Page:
Researchers at the University of Michigan are working with the Great Lakes Water Authority (GLWA) and Structural Technologies – an engineering firm – on a pilot project in Detroit that combines smart infrastructure sensors and innovative lining technologies to maintain and monitor water pipelines. Their goal is to strengthen the structural integrity of the pipelines and have the ability to alert the utility of line ruptures.
“Our research focuses on finding cost effective ways to identify when aging infrastructure systems are showing signs of breakdown,” said Jerome Lynch, chair of U-M’s Department of Civil and Environmental Engineering, and director of the Laboratory of Intelligent Systems Technology. “If we can do that successfully, we’re able to identify distress before failure occurs. That way, the data can lead us to more cost effective intervention strategies.”
GLWA installed a liner made of both steel reinforced polymer and mortar composites inside a block-long section of pipeline. The liner, created by Structural Technologies, is expected to add additional structural capacity and increase pipeline durability.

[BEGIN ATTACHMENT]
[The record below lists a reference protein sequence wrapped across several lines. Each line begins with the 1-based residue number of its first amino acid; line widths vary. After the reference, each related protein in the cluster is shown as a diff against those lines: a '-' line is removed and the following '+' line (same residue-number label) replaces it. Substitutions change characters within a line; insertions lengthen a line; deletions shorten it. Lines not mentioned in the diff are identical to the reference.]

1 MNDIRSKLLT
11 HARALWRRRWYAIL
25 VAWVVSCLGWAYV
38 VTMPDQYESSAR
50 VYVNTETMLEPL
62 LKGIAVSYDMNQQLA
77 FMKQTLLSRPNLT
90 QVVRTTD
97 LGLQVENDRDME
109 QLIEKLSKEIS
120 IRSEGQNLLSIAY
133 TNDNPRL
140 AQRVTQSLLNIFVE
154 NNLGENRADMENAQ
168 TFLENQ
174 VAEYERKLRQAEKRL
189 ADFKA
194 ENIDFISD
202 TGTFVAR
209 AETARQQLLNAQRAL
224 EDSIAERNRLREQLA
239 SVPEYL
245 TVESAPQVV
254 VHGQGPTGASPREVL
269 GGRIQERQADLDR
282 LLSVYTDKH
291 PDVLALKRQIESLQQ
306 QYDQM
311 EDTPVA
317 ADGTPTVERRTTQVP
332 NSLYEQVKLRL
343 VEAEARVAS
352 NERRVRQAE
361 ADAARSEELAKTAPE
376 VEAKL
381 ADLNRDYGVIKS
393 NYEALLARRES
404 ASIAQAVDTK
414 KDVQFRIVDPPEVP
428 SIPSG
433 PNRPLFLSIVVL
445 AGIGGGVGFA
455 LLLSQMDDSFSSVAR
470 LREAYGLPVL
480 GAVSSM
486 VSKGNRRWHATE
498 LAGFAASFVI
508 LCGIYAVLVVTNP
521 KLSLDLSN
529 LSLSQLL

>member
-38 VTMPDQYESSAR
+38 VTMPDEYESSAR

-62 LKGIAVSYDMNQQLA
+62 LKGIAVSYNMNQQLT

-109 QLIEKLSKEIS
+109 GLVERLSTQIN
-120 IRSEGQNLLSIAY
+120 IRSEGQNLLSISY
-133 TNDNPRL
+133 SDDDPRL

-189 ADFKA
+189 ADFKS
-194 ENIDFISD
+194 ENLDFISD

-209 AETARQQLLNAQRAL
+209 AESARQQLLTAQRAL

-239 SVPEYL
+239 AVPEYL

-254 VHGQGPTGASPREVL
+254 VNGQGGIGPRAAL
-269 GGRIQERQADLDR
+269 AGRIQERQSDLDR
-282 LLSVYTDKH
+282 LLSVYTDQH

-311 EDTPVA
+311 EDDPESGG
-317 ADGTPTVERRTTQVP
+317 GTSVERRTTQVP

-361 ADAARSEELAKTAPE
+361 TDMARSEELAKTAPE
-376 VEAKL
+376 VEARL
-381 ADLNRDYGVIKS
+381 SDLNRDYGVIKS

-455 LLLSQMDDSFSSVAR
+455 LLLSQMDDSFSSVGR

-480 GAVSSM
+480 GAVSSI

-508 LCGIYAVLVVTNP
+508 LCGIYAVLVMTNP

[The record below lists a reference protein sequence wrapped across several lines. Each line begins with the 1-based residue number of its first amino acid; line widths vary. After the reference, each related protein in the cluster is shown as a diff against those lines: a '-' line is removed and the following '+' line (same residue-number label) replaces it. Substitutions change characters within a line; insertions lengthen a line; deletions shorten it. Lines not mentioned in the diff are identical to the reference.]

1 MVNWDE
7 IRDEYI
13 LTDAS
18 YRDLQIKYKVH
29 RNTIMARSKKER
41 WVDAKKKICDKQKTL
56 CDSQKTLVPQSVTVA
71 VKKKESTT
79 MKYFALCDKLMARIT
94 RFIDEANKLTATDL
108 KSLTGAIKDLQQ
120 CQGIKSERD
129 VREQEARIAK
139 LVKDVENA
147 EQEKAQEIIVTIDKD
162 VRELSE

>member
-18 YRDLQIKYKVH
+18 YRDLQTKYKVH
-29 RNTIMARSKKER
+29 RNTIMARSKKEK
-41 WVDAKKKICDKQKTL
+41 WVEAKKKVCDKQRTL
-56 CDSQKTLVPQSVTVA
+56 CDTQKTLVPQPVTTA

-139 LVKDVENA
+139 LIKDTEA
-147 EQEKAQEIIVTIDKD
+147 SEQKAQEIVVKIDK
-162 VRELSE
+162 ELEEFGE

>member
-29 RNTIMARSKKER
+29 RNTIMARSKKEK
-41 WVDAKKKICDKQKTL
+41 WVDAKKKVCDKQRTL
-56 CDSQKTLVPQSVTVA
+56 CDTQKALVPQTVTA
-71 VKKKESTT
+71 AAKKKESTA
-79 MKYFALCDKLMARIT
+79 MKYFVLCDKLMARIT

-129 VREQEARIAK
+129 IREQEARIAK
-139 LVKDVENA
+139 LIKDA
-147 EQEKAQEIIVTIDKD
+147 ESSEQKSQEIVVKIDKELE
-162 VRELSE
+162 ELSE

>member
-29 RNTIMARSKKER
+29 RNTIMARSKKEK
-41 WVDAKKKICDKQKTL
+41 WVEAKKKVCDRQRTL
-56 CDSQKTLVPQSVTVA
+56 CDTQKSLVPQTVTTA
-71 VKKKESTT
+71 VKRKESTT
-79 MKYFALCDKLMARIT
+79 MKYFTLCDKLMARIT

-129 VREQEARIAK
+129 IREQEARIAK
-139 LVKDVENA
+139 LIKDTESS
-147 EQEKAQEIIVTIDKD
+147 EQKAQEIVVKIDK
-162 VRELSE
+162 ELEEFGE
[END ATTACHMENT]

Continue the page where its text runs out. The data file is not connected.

GLWA also installed sensors that measure three factors:
- Strain – which allows researchers to track the structural behavior of the pipe, leading to identification of damage or distress;
- Water pressure – to provide an understanding of the actual water load on the pipe; and,
- Temperature – as structures often physically react to temperature change.
Water main breaks are both costly and inconvenient. The American Society of Civil Engineers estimates the U.S. annually sees 240,000 breaks, wasting more than 2 trillion gallons of treated drinking water. Line replacement is a major project for any city due to service interruptions, traffic problems caused by construction work, and the expense. Identifying problem areas is a key factor in mitigating this replacement process.
“GLWA is committed to innovation at all levels of the organization to ensure system reliability,” said John Norton, GLWA’s director of energy, research and innovation. “Pilots like this with the University of Michigan help us as we work to understand and address potential failures in our water distribution system before they occur. Our overarching goal is to understand and improve our ability to select the proper technologies so we can maintain, and even improve, the level of service we provide to the people we serve in southeast Michigan.”